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  1. #1
    Join Date
    Oct 2007
    Location
    hamburg, new york, usa
    Posts
    440

    Default Do you use water based or oil paint?

    What do you use to paint your supers?

    1) Water based or oil based paint?
    2) Does anyone use oil based stain? Thanks

  2. #2
    Join Date
    Jan 2006
    Location
    Loganville, GA
    Posts
    2,172

    Default

    The only people that benefit from water based paints are the painters and manufacturers. The best latex paint will not stick, seal or wear as well as oil based paints. And painting over latex with oil paint is a waste of good paint because it will only last as long as whats under it.
    "Success is not final, failure is not fatal: it is the courage to continue that counts." Winston Churchill

  3. #3
    Join Date
    Apr 2006
    Location
    Pepperell, MA.
    Posts
    3,764

    Default

    I just switched back to oil based paints. Even on the house. And, the oil based paints made today aren't as good as they used to be. Last spring, I only had oil based paint so I did up one hive body. Right now, all the rest look just OK while the oil based one looks nearly perfect. Latex has its place but oil is better.
    "My wife always wanted girls. Just not thousands and thousands of them......"

  4. #4
    Join Date
    Apr 2004
    Location
    Town of Lyndon in Western New York
    Posts
    203

    Default

    Oil base - In fact, although it is extra time & expense, the best quality primer you can get is a must.

    Dale
    My mind works like lightning. One brilliant flash and it\'s gone.

  5. #5
    Join Date
    Oct 2007
    Location
    hamburg, new york, usa
    Posts
    440

    Default

    Quote Originally Posted by Hayseed View Post
    Oil base - In fact, although it is extra time & expense, the best quality primer you can get is a must.

    Dale
    Dale I didn't understand you. Did you mean to say to apply primer first and than oil paint.

    Thanks to all.

    BTW did anyone ever used oil stains?

  6. #6
    Join Date
    Apr 2007
    Location
    Fairfield, Connecticut
    Posts
    597

    Default

    I have a Rossman nuc that I finished with half polyurethane and half lacquer(spar) mixed. I did 5 coats, you should see this baby shine. I like the natural cypress clear coated. My other full hives are latex primer and latex solid stain (evergreen finish)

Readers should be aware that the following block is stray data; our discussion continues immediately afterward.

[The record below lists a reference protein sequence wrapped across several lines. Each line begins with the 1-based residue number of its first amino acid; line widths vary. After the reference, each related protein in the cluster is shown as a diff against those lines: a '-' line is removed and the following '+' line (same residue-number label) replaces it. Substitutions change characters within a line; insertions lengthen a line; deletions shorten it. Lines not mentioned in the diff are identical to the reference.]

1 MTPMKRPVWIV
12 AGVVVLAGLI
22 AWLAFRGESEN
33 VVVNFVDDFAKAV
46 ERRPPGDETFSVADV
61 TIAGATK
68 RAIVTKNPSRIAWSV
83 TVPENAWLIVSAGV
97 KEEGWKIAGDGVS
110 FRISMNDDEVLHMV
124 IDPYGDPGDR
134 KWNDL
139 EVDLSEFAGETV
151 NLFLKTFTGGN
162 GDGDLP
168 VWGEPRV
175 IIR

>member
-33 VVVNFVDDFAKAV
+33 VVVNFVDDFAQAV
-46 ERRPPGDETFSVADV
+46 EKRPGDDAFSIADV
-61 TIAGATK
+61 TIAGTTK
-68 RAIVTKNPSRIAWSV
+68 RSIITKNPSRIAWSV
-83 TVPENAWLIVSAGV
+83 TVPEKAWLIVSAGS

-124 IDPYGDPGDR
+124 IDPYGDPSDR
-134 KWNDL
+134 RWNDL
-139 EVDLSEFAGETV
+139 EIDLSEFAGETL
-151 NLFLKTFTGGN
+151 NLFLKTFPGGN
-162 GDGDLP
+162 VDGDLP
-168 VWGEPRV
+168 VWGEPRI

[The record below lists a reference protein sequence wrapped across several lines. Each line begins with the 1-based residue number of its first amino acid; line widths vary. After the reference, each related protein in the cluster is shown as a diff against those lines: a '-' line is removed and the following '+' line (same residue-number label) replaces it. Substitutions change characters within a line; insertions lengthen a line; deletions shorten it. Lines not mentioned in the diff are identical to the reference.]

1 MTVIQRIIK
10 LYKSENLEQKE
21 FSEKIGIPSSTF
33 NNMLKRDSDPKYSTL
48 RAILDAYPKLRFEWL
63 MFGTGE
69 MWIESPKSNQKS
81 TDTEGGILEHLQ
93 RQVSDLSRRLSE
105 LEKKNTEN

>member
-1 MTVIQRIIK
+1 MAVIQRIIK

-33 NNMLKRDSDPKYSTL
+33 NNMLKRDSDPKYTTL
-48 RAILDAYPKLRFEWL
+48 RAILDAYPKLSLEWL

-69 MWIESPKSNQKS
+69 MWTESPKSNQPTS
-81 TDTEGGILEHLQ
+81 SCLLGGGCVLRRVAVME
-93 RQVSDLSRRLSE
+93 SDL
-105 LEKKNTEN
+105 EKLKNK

Last edited by GRIMBEE; 07-09-2008 at 11:14 PM.
    If it isn't broken, don't try to fix it. If you build it, they will fill it.

  7. #7
    Join Date
    Jun 2005
    Location
    White County, Arkansas
    Posts
    874

    Default

    I use what ever mismatched paint they have available. Two coats of that over two coats of Kilz primer and still looking good after three years. The only item I had a problem with I never primed first, a telescoping cover. Looks ratty and wore out. Still solid and in good sturdy shape though.

  8. #8
    Join Date
    Apr 2004
    Location
    Town of Lyndon in Western New York
    Posts
    203

    Default

    [QUOTE=pcelar;333858]Dale I didn't understand you. Did you mean to say to apply primer first and than oil paint.

    The ones holding up best have one coat of either Kilz or Zinsser shelac based primer. (2 coats if there are a lot of cracks/knots. Follow up with any good oil-based paint. By the looks of them (3 & 4 years later) the extra effort is worth it.

    I used a nice stained poly for a few. Held up fairly well. Stopped using as ext paint worked as well and less expensive. One warning - a dark paint/stain will absorb suns energy and can cause comb collapse if not enough ventilation. [sort of like a solar melter]

    Dale
    My mind works like lightning. One brilliant flash and it\'s gone.

  9. #9
    Join Date
    Feb 2006
    Location
    Orlando, FL
    Posts
    1,313

    Default

    You know it is interesting that you mention using the shellac based primer as I too thought that it would be the best thing to use.

    I read the label and it clearly says not to use in an outdoor or very humid environment. Well here in Florida - all we have in the outdoors is an extremely humid environment.

    I wonder why it says that?

    I decided to use the Kilz latex primer and then a white latex paint. I've got to say I don't think the results are very good.

    I am concerned about the cure time of an oil based paint though. How long before you can't smell it anymore?
    Troy

  10. #10

    Default

    But onn the other hand Zinner 123 primer is a VERY good pruduct. Made by the same people.
    My-smokepole
    http://www.davidspaintingandwallpapering.com"

  11. #11
    Join Date
    Oct 2005
    Location
    mt. airy, surry county, nc